August 26, 2008

CVL lets you tinker with HDR images on your GPU

Author: Ben Martin

If your desktop hardware includes a graphics processing unit (GPU), you can do some cool image processing with the CVL suite of tools, which includes in image viewer, an image tone mapper, and a command-line tool for non-interactive image processing.

The suite comprises three tools. CVLView is image viewer for PFS files, CVLTonemap is an image viewer designed to quickly handle high dynamic range (HDR) images, and cvtool is a command-line tool that lets you apply transformations, color manipulations, blending, and filtering to images. They take advantage of the processing power of your GPU to allow you to apply tone-mapping changes to an image in real time. You need to have an Nvidia GeForce 6.x or later graphics card to use the tools.

An HDR image normally contains more color information than your display device can make use of. For example, many normal "low dynamic range" (LDR) formats use eight bits for each of red, green, and blue, whereas an HDR image might be based on 32-bit floating point numbers. The job of tone-mapping software is to produce a nice rendering of an HDR image on an LDR display such as an LCD computer monitor.

One method of producing an HDR image is to mount your digital camera on a tripod and use exposure bracketing to take exactly the same picture with different exposure settings. A collection of such photos can be combined to produce a single HDR image using a tool like fotoxx.

The CVL suite includes three programs: CVLView, CVLTonemap, and cvtool. The first two programs are graphical, using the Qt 4.2 or above toolkit, and the latter is a command-line tool. All three programs use the PFS image format, so to use the CVL tools you will want to have pfstools installed.
The PFS format is described as a simple generic HDR image format, though I could not find out if PFS is an acronym or just three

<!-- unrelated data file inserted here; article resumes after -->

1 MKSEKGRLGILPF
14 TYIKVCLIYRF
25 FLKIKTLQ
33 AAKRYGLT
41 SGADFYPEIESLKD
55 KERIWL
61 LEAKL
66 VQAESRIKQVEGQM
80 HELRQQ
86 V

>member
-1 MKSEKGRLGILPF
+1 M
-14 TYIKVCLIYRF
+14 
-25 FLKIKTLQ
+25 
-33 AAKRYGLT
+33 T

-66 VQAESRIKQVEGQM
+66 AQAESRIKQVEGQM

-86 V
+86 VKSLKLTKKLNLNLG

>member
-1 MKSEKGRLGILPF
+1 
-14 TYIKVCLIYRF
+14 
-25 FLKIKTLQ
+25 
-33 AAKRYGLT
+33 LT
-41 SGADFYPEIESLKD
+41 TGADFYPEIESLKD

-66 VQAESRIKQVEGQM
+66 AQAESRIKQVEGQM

random letters used for the file format extension.
Both cvtool and CVLView can also natively handle the netpbm format.

The pfstools package allows you to read and write other image formats and convert them to and from PFS. The pfstools FAQ says that the PFS format is not compressed and is designed to be used to easily pass image data to and from applications. For example, the below command line reads an HDR image file, converts it into a PFS file, sends it to cvtool for a Gauss effect, and saves it as a PNG image.

pfsin foo.hdr | cvtool gauss --sigma=1.2 | pfsout bar.png

Because CVLTonemap is a graphical application, you cannot use it in processing pipelines like the one shown above. However, CVLTonemap will notice if pfstools is installed and automatically take advantage of it if it is available. The result for you is that CVLTonemap will offer to load other image formats from its open and save dialogs, taking advantage of pfstools behind the scenes to handle these formats.

pfstools is available as a 1-Click install for openSUSE 11 and is in Debian lenny and sid, but it is not packaged for Fedora. The CVL suite is not packaged in the standard repositories of openSUSE, Debian, or Fedora. I installed both from source on a 64-bit Fedora 9 machine is equipped with an Intel Q6600 CPU and an Nvidia GeForce 7900 GS graphics card. I built cvlview version 0.3.1, cvltonemap 0.2.2, cvtool 0.2.5 , and pfstools 1.6.5. The CVL suite requires Qt 4.2 or later and the glew library, the latter of which is packaged for Fedora, openSUSE, and Debian

You install pfstools using the normal ./configure; make; sudo make install procedure. Pay attention to the output generated at the end of the configure run, as it will tell you which image-handling libraries pfstools has detected and thus let you know whether your build will be able to handle JPEG-HDR and OpenEXR image files.

The CVL suite is distributed as three tarballs, each follows the normal ./configure; make; sudo make install procedure. You need to install cvtool before you can build CVLView and CVLTonemap. I had the error shown below when compiling CVLView. To get around this error, add #include <limits> to the top of gllib/glvm.h.

In file included from arcball.cpp:24:
glvm.h:1192: error: 'numeric_limits' is not a member of 'std'